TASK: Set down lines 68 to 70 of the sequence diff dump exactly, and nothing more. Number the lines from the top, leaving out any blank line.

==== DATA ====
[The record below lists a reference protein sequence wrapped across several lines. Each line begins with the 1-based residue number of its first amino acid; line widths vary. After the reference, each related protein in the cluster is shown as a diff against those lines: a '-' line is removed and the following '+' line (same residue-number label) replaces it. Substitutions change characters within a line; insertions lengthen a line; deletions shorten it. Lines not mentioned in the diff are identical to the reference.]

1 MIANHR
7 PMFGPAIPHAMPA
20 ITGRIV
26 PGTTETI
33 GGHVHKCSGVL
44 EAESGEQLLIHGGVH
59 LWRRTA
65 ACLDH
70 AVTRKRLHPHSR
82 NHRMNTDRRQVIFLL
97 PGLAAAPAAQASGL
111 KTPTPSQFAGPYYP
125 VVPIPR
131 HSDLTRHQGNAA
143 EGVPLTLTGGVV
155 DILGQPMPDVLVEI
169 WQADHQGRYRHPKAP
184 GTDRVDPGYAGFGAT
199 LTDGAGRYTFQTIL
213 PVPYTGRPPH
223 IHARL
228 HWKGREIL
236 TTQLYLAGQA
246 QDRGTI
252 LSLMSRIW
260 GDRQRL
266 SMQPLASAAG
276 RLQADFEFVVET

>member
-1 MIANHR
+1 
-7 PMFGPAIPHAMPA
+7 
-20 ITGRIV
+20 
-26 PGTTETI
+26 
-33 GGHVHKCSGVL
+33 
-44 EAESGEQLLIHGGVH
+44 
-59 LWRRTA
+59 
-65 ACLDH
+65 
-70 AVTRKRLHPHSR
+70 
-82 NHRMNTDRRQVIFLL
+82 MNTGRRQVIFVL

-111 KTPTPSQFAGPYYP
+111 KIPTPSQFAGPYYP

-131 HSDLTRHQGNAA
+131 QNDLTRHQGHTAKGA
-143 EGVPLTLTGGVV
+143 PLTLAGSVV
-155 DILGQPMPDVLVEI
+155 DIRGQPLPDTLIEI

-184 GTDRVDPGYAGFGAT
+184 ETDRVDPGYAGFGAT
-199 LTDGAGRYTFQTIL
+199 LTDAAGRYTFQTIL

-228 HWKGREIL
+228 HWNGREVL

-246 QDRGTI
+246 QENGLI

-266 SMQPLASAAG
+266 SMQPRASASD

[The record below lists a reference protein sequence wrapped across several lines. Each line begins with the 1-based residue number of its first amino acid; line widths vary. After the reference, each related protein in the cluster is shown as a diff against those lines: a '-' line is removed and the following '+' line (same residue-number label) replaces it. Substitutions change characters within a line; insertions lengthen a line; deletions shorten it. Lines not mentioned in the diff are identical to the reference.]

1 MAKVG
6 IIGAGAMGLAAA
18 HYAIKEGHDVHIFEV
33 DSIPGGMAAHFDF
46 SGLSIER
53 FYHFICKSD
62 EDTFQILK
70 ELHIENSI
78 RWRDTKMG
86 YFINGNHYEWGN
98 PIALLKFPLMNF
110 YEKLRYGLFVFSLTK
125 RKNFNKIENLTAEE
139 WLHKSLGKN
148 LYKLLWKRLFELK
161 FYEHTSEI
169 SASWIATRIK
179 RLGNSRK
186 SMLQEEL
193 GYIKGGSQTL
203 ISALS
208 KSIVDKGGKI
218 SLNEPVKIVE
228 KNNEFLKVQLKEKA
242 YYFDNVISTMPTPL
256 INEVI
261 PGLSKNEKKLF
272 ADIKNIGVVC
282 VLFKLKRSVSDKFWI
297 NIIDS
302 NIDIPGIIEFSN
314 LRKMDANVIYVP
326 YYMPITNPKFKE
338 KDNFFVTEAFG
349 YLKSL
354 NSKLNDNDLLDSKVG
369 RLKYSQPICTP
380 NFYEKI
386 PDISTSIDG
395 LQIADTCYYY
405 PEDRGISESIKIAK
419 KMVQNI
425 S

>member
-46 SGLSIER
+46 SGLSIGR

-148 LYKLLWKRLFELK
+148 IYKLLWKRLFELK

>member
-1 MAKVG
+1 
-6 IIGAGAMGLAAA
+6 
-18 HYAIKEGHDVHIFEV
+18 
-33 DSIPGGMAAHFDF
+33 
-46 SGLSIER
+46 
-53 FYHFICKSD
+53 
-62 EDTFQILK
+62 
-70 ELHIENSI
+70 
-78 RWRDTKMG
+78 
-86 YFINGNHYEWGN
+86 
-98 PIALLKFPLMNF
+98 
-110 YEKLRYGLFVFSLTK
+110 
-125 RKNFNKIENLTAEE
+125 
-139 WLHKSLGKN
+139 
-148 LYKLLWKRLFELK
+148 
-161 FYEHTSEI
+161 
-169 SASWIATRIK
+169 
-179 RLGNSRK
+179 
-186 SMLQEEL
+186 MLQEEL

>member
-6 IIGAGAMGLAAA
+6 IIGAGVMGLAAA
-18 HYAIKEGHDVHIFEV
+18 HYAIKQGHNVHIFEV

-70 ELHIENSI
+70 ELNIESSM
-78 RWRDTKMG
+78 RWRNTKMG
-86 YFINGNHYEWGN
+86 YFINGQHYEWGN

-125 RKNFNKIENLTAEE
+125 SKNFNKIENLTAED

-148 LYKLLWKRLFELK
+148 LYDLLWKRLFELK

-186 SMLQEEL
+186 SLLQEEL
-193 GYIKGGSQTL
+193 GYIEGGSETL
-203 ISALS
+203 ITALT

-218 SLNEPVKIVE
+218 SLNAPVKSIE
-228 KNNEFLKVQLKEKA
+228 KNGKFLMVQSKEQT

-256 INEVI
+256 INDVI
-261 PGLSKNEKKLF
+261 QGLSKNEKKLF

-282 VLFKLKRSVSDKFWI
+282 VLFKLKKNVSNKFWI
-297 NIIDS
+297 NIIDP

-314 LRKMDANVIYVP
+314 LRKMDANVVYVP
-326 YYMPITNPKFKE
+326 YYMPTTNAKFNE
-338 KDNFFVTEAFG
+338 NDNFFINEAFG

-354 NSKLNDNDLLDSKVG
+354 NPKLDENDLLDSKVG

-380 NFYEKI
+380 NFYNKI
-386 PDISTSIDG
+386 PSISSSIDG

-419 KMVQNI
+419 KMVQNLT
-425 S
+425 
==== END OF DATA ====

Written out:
+266 SMQPRASASD

[The record below lists a reference protein sequence wrapped across several lines. Each line begins with the 1-based residue number of its first amino acid; line widths vary. After the reference, each related protein in the cluster is shown as a diff against those lines: a '-' line is removed and the following '+' line (same residue-number label) replaces it. Substitutions change characters within a line; insertions lengthen a line; deletions shorten it. Lines not mentioned in the diff are identical to the reference.]

1 MAKVG